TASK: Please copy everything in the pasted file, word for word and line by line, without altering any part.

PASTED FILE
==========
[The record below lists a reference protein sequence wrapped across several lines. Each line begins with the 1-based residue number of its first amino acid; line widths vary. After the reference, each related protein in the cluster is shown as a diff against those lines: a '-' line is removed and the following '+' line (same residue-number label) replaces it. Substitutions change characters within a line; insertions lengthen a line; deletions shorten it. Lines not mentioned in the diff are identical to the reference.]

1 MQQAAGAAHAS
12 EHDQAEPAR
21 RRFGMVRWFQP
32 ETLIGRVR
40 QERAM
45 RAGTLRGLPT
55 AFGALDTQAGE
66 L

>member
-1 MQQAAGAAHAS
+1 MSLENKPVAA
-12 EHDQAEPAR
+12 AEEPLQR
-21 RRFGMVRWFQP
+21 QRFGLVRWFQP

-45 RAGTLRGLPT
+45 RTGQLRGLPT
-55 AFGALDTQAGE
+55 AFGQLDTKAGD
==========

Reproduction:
[The record below lists a reference protein sequence wrapped across several lines. Each line begins with the 1-based residue number of its first amino acid; line widths vary. After the reference, each related protein in the cluster is shown as a diff against those lines: a '-' line is removed and the following '+' line (same residue-number label) replaces it. Substitutions change characters within a line; insertions lengthen a line; deletions shorten it. Lines not mentioned in the diff are identical to the reference.]

1 MQQAAGAAHAS
12 EHDQAEPAR
21 RRFGMVRWFQP
32 ETLIGRVR
40 QERAM
45 RAGTLRGLPT
55 AFGALDTQAGE
66 L

>member
-1 MQQAAGAAHAS
+1 MSLENKPVAA
-12 EHDQAEPAR
+12 AEEPLQR
-21 RRFGMVRWFQP
+21 QRFGLVRWFQP

-45 RAGTLRGLPT
+45 RTGQLRGLPT
-55 AFGALDTQAGE
+55 AFGQLDTKAGD